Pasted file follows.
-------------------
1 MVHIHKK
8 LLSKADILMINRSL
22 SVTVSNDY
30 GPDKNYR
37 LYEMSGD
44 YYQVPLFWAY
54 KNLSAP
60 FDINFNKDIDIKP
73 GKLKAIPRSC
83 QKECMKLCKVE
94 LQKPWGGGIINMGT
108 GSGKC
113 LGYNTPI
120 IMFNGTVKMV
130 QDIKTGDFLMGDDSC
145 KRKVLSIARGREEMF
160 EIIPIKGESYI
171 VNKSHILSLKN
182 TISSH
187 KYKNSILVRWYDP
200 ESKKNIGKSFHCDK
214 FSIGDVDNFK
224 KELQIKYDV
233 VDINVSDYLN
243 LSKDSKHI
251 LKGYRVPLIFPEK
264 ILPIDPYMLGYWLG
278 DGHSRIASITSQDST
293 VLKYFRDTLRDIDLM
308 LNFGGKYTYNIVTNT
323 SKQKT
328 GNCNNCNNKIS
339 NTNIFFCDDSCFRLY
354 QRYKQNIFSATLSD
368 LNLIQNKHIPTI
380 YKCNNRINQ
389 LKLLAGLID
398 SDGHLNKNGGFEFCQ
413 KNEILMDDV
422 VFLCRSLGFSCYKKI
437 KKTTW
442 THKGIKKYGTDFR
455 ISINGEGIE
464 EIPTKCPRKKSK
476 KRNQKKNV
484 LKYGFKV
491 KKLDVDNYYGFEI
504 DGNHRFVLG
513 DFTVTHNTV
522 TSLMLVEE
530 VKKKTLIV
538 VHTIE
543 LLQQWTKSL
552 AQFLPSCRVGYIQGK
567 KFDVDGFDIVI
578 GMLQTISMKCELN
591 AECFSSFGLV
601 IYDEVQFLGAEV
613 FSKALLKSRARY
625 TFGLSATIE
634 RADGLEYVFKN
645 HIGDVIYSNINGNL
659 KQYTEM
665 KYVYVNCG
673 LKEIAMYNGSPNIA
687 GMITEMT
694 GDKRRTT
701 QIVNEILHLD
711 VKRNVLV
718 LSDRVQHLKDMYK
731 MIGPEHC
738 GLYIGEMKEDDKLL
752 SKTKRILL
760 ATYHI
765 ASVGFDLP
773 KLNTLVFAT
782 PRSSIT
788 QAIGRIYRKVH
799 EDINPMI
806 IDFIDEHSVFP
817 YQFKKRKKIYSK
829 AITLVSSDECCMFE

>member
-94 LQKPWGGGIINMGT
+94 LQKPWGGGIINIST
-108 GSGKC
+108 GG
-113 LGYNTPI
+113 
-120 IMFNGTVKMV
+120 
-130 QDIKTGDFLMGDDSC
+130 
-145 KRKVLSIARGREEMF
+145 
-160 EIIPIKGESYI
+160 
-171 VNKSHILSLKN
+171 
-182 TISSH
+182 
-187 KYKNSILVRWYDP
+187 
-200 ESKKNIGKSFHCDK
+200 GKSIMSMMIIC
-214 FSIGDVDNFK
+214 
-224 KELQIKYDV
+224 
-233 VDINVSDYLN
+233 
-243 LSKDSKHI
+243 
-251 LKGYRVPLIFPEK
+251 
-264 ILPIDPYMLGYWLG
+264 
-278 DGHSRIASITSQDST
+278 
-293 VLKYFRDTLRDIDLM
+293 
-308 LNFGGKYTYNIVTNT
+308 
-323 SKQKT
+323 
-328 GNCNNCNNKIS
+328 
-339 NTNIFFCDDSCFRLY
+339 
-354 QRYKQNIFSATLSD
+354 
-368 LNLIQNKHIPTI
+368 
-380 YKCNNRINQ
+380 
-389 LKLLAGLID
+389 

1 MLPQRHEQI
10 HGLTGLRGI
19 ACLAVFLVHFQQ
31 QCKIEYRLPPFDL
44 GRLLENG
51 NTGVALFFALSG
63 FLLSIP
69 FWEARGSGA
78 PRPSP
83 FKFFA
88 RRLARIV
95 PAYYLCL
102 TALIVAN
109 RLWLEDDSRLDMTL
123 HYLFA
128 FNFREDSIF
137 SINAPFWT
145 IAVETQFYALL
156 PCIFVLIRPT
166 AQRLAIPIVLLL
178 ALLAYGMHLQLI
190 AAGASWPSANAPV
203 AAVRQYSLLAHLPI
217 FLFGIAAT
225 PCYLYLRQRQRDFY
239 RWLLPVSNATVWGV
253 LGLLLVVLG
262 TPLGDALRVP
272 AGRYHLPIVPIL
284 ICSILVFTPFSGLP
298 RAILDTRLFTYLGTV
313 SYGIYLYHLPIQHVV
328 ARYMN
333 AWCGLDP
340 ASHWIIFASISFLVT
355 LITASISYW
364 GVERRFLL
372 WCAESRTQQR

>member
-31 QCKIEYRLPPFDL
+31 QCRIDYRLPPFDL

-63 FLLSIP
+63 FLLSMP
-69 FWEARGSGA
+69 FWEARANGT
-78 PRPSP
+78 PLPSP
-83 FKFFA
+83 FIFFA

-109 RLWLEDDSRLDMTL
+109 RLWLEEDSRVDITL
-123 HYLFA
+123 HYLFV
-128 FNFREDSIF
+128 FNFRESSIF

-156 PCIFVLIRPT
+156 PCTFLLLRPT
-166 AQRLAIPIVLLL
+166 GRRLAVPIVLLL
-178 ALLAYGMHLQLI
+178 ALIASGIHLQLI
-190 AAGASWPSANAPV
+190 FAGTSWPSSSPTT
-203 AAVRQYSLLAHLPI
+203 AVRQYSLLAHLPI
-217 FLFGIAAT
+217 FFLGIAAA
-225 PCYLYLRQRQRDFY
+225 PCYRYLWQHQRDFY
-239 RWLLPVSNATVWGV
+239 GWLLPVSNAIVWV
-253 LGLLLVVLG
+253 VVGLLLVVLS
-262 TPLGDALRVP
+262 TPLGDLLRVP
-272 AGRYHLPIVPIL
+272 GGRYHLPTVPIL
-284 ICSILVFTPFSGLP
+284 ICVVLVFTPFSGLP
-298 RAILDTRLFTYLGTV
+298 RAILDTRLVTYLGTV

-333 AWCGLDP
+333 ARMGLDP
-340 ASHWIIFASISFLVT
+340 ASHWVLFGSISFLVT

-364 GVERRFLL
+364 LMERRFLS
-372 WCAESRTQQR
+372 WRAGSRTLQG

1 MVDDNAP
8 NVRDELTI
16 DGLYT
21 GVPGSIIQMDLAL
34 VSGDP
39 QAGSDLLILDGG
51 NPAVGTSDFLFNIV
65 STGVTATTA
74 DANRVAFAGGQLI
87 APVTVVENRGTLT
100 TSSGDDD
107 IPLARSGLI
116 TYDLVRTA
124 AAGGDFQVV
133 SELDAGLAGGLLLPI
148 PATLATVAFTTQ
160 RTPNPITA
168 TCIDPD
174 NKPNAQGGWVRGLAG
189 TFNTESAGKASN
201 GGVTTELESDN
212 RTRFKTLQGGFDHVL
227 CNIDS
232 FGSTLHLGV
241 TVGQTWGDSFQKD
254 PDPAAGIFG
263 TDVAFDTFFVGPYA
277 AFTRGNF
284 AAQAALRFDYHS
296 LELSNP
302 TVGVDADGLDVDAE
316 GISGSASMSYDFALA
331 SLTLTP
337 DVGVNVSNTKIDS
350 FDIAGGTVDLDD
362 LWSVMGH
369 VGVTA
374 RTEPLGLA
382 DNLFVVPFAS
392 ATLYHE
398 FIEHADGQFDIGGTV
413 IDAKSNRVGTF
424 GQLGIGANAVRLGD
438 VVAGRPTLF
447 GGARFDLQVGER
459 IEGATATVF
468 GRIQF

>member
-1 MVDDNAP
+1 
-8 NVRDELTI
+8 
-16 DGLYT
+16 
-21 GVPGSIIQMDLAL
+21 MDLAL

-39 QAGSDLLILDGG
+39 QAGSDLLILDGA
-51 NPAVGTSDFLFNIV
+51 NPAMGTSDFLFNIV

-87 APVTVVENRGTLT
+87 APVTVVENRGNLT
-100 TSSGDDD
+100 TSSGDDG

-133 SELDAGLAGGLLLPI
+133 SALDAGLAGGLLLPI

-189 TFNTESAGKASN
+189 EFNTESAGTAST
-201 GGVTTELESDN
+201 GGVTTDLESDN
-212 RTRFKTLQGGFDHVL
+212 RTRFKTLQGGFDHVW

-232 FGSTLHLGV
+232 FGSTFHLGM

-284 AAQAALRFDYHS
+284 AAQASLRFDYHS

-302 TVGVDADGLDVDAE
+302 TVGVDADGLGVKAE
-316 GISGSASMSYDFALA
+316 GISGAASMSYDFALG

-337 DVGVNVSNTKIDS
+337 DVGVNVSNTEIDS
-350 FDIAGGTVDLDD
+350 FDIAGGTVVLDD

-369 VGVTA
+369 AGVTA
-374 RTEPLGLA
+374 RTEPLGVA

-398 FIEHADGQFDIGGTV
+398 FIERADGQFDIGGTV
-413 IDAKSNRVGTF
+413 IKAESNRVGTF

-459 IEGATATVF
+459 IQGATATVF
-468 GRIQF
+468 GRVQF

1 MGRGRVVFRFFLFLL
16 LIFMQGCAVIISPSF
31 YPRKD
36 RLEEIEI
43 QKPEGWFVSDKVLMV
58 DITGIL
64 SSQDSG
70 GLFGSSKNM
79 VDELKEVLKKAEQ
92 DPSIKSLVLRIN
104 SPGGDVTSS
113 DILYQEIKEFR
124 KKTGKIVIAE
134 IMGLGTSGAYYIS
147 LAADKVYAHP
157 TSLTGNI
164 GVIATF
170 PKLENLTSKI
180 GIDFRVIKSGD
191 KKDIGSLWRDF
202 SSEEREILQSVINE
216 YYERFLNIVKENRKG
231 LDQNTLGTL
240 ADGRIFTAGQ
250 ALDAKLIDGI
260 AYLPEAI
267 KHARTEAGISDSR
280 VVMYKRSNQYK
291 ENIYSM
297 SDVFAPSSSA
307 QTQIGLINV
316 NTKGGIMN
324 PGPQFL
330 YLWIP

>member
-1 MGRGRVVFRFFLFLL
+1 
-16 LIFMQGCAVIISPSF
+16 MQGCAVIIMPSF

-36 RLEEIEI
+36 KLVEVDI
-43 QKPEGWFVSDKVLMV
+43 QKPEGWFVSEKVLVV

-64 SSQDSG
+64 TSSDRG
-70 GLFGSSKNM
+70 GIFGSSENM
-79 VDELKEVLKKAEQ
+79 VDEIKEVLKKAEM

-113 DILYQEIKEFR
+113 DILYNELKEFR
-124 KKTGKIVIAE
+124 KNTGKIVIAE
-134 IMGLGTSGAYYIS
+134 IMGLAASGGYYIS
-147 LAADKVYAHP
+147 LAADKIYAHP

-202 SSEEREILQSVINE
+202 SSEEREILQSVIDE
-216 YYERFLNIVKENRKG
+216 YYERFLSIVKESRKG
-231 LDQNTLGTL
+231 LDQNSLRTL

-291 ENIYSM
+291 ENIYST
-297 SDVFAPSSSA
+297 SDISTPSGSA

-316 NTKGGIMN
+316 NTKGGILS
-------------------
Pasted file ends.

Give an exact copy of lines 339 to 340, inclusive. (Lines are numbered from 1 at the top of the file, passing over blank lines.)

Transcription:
164 GVIATF
170 PKLENLTSKI